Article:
There is no choice other than the government to provide public goods such as national defence and flood-control dam as no markets will provide the goods that are jointly consumed by everyone and no one can be excluded from their provision. In other words, the market economy will not provide them because of the free-rider problem.
The government is in the best position to provide public goods since their objective is not to maximise profits, unlike that of the private producers. In their pursuit to maximise social welfare, the government will take into account the full social costs and benefits generated by public goods.
Note that public / direct provision can also be extended to some merit goods E.g. free education and free vaccinations against selected diseases for primary school students.
1. There is a question of the quantity of public goods a government should provide.
2. Secondly, there is an issue of how can a government identify the level of public demand for the provision of public goods.(Eg. law enforcement)
3. There is a concern about the balance in the provision of a mix of merit goods and public goods.
11.3.2 Transformation of Public Goods
Note: over time, as technology advances, it is possible that technology can alter the characteristics of a public good, to make it be possibly excludable, or possibly or rival, or even both.
For eg, in the case of public roads (or even a quasi-public good), the advancement of technology, notably the advent of electronic road pricing (ERP) system, has turn roads into a private good, both excludable and rival.
Hence, technology can make the provision of a public good by markets a possibility.
In other cases, the market merely wants more of a public good but it is under provided by the government. An instance is that of policing services. Private companies such as Cisco, Ethos, etc, provide private security for individuals and companies, usually consumers with a large private wealth, or companies with very lucrative propriety information, technologies, copyrights, patents, etc.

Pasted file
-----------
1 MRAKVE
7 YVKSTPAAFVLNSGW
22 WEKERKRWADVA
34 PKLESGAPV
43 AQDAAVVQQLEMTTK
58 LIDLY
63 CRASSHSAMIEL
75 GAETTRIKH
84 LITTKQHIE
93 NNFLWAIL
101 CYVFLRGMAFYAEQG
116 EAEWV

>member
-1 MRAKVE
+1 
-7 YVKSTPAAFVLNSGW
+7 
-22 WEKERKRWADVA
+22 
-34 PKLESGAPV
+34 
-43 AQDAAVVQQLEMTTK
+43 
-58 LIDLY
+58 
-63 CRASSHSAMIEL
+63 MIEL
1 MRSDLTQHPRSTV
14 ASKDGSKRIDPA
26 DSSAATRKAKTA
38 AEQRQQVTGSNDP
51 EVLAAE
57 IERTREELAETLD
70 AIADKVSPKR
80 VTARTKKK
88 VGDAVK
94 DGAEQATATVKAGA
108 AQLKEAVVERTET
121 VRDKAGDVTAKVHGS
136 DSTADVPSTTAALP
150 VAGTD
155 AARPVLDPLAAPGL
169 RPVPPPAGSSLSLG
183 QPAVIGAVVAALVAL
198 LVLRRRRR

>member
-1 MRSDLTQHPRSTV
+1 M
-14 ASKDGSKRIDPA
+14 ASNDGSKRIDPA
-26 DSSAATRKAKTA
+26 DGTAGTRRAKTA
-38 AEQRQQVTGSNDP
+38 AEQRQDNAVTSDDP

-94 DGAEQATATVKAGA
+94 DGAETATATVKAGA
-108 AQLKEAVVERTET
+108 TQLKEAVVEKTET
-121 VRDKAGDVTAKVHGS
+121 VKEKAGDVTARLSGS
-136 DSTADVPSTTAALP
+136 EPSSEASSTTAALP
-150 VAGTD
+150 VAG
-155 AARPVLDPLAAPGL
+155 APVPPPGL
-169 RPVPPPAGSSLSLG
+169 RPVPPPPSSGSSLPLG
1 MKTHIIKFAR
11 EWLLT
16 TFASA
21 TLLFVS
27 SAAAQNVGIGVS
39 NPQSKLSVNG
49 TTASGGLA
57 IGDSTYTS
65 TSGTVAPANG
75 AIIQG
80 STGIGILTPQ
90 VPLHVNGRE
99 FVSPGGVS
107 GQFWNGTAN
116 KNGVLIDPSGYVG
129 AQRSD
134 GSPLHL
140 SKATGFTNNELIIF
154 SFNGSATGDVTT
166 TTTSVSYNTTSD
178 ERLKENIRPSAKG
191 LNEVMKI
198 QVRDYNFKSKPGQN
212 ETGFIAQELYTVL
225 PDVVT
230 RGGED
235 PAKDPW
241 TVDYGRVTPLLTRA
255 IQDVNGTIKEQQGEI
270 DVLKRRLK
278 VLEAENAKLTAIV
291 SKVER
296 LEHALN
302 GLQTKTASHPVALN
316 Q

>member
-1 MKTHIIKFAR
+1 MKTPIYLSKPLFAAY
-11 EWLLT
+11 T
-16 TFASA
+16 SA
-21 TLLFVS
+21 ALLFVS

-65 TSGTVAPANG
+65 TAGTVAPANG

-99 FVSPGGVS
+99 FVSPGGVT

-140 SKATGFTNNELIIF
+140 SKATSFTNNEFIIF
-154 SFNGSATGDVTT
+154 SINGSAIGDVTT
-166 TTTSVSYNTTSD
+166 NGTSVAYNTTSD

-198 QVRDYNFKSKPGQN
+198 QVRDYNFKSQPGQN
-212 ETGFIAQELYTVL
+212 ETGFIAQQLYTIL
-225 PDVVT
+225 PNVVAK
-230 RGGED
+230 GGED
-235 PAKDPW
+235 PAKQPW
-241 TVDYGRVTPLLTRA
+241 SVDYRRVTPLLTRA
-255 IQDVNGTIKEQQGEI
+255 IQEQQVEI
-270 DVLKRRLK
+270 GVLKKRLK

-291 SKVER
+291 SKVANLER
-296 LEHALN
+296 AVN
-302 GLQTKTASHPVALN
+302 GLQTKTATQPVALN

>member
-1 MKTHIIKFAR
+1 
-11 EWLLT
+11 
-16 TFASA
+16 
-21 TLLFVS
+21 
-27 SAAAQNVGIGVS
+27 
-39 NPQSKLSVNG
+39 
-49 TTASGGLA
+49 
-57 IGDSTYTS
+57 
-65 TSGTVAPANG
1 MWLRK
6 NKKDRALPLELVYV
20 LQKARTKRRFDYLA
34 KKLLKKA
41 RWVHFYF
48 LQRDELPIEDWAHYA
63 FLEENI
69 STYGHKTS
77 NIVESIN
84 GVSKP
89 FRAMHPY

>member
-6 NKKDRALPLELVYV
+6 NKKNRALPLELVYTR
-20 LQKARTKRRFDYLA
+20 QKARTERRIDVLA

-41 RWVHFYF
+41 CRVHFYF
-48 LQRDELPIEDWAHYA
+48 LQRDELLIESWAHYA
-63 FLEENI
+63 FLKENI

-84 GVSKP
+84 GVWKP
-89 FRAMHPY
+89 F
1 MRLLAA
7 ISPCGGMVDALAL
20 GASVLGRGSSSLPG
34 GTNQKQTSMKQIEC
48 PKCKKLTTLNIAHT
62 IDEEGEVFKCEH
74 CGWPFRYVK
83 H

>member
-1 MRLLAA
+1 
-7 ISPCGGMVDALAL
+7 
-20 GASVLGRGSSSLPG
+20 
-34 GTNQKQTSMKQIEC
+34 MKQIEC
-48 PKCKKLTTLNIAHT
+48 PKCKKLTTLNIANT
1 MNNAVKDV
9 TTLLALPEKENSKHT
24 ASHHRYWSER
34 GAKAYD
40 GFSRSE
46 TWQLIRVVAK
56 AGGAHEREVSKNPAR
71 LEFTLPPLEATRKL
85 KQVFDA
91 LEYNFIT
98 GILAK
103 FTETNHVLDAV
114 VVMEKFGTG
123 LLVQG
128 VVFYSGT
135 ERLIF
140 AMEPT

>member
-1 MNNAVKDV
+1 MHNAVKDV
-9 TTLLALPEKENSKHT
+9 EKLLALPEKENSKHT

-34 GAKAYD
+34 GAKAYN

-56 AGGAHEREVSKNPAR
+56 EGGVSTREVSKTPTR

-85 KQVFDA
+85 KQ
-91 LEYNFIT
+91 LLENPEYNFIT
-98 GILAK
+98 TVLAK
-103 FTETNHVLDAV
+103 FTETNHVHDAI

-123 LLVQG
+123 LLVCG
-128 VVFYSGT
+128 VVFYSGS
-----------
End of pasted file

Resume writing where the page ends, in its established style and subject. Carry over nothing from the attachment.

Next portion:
They have the impression that the public police force is not hard for them, meaning that such public policing services is somewhat rival in consumption. Hence, they prefer to have their own security services for their properties, wealth, valuables, etc.
11.4 Special Cases
All the goods and services in the world can be classified into the following 4 types:
By now, you would be able to recognise national defense and watches as public and private goods respectively. How about the remaining two empty cells? (More of such quasi or semi, or impure public goods in our LIVE online JC Econs group tuition lessons.)
11.5 Sample Short Answer Questions
- Explain the characteristics of a public good.
- Explain the term public good, and decide whether public toilets are examples of a public good.
- It is widely agreed among economists that consumers are likely to pay for museum tours than to pay for national defence protection. Discuss this assertion.
The above questions require your knowledge of public goods , plus strong examination skills & techniques, especially recognising the ned to apply the latent elasticity concepts. More of such assessment skills in our Econs tuition class.
Prior Chapter: Market Efficiency | Next Chapter: Merit & Demerit Goods